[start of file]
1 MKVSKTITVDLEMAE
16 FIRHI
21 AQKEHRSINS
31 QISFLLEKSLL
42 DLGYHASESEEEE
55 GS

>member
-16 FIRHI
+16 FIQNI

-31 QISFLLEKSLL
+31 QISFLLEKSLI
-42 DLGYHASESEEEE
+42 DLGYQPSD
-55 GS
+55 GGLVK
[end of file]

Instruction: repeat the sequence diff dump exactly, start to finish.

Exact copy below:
1 MKVSKTITVDLEMAE
16 FIRHI
21 AQKEHRSINS
31 QISFLLEKSLL
42 DLGYHASESEEEE
55 GS

>member
-16 FIRHI
+16 FIQNI

-31 QISFLLEKSLL
+31 QISFLLEKSLI
-42 DLGYHASESEEEE
+42 DLGYQPSD
-55 GS
+55 GGLVK